Not so long ago, Seattle knew Nancy Pearl as a librarian, one who wanted to get the whole city reading the same book. Now she's a craze...

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Not so long ago, Seattle knew Nancy Pearl as a librarian, one who wanted to get the whole city reading the same book.

Now she’s a craze. Or an icon. Or a cottage industry. Or whatever you call one of those pop-culture phenomena that just keeps getting bigger and hotter.

Consider:

• An “action figure” made in her likeness has been reissued in “deluxe” form, with book cart, desk and computer, and has just arrived at the Archie McPhee store in Ballard;

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3-course dinners for $32 starting April 2.

• Her second book, “More Book Lust,” has sold more than 50,000 copies, and she’s working on a third, on books for children and teens;

• The 2006 Book Lust Calendar is on sale, and she’s already been photographed for the 2007 version;

• In her one year of retirement, she’s spoken to book-lovers from Manitoba to Chattanooga, Tenn., to Sydney, Australia — and even made an appearance on NBC’s “Today” show;

Catch Nancy Pearl


Radio: 2:45 p.m. Mondays on “The Beat,” KUOW 94.9 FM

Television: 8 p.m. first Friday of each month on the Seattle Channel

At Archie McPhee, 2428 N.W. Market St.: Noon-2 p.m. Aug. 28

More info: www.nancypearl.com

• She’ll be talking about books at Bumbershoot on Labor Day, teaching Book Lust classes at the University of Washington this winter and next spring, and still finding time to do her regular public-radio and TV programs.

To use a singularly appropriate word, this woman is booked.

“I never expected anything like this,” said Pearl, spending August at home before hitting the road for Colorado, North Carolina, Florida, Indiana, California, New York and Wisconsin. “I’m just doing what I’ve done all my life, recommending books for people to read. But it’s just on a bigger canvas.”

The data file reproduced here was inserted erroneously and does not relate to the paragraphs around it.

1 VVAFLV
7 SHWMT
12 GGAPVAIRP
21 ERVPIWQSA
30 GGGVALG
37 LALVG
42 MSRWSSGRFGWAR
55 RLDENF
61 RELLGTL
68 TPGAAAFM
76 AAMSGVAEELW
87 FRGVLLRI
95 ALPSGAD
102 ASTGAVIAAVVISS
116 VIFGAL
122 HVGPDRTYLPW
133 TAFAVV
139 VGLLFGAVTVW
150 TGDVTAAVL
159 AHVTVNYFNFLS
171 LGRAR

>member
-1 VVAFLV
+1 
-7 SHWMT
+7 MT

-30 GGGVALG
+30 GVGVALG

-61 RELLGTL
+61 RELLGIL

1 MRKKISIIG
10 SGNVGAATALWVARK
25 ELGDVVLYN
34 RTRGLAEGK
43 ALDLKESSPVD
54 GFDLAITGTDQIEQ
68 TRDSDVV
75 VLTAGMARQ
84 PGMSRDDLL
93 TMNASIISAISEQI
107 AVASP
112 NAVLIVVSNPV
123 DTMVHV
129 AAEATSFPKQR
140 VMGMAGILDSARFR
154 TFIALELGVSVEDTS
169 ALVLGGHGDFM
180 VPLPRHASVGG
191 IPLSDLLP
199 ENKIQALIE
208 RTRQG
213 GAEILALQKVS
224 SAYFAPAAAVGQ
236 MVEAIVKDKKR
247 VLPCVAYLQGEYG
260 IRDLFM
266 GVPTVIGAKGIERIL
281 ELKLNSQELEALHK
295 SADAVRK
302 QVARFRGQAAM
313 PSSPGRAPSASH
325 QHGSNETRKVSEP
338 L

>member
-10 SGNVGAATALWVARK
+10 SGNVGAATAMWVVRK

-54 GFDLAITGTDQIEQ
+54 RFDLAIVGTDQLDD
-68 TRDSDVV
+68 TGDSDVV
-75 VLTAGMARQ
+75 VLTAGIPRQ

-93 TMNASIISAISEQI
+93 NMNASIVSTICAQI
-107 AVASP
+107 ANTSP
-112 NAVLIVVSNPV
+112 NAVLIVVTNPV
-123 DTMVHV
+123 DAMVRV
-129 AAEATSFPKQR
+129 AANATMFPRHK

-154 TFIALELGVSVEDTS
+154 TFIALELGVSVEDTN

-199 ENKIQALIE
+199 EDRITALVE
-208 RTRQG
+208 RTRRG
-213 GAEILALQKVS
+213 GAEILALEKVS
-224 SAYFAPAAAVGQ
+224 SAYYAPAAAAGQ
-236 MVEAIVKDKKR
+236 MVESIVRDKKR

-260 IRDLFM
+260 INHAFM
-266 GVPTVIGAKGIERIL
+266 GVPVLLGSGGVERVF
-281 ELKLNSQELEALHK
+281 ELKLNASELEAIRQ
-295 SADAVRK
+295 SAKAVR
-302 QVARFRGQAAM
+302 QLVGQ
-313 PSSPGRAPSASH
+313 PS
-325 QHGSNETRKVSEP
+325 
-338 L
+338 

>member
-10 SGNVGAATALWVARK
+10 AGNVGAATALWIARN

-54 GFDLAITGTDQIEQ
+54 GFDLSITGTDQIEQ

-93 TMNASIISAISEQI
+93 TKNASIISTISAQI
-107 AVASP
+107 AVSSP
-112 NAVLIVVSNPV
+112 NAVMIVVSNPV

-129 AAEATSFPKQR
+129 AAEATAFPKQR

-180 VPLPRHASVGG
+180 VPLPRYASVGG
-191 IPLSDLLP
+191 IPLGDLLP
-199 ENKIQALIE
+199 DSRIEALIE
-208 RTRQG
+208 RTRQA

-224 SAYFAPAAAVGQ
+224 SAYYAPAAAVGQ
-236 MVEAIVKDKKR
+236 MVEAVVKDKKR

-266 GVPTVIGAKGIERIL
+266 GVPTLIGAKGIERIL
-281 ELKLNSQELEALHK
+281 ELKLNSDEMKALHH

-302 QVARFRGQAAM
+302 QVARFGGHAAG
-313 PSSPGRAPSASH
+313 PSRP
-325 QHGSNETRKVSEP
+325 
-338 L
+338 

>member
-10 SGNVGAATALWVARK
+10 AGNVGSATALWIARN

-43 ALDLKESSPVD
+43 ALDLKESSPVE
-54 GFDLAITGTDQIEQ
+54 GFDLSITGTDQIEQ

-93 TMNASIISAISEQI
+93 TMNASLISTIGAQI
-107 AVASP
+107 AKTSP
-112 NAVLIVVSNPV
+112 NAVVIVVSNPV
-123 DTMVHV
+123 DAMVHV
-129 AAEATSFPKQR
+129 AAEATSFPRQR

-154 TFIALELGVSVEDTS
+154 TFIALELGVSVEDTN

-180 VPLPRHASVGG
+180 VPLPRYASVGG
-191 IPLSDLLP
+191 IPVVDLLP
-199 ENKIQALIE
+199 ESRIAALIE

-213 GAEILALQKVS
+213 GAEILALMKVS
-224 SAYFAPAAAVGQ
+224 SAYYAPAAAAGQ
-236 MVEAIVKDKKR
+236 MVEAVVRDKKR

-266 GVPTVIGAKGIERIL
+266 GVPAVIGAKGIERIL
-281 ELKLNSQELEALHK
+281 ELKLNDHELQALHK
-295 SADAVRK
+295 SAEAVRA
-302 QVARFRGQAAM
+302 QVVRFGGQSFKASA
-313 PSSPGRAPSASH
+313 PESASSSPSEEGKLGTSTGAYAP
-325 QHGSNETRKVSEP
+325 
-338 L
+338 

In case you just tuned in, Pearl, 60, is the mild-mannered former executive director of the Washington Center for the Book, part of the Seattle Public Library.

She fell in love with books at an early age and enjoys nothing more than sharing that passion with others.

Her first book, “Book Lust” (Sasquatch, $16.95), recommends 1,800 titles and has sold more than 100,000 copies. “More Book Lust” (Sasquatch, $16.95), released in May, discusses another 1,200 titles, grouped in categories such as “Gallivanting in the Graveyard,” “Southern Fried Fiction” and “I am Woman — Hear Me Roar.”

The first book was barely off the press before Pearl knew she’d need to do a companion. “I started waking up in just a panic thinking about books I left out.”

Chances are, Pearl’s literary observations alone would have made her books a success. But there’s no denying that attention to them has been spurred immensely by her friend Mark Pahlow’s decision to immortalize her in plastic.

Pahlow, owner of the Archie McPhee novelty store and its parent company, Accoutrements, used Pearl as the model for a “librarian action figure,” a testament to the importance of the profession.

Twenty-eight thousand of the $8.95 librarians were sold in a week after they debuted in 2003, and the blue-frocked doll with “amazing push-button shushing action” has become the best selling item in the 20-year history of the Archie McPhee store and catalog.

The $11.95 deluxe set sees Pearl in a red outfit with most of the gray taken out of her hair, and has fun additions such as a 11-inch wide library scene and a book truck with wheels that really turn.

(Action-figure fans, take note: Accoutrements’ Jesus doll is also being re-released in a deluxe set, complete with loaves, fishes and a jug for changing water into wine.)

Pearl’s fan mail since the plastic librarian came out has included snapshots of it posed in locations around the world, including Mount Everest’s base camp, a tattoo parlor in Michigan and outside a temple in Cambodia, shushing tourists.

One librarian even wrote to say she placed the doll atop her wedding cake.

An early current of opposition to the figure’s shushing action, which some librarians said perpetuates a negative stereotype, has calmed over time.

“There are too many other things in the world to be shocked and outraged about,” said Pearl. “As librarians, we need to take our work seriously, but we shouldn’t take ourselves too seriously.”

Jack Broom: 206-464-2222 or jbroom@seattletimes.com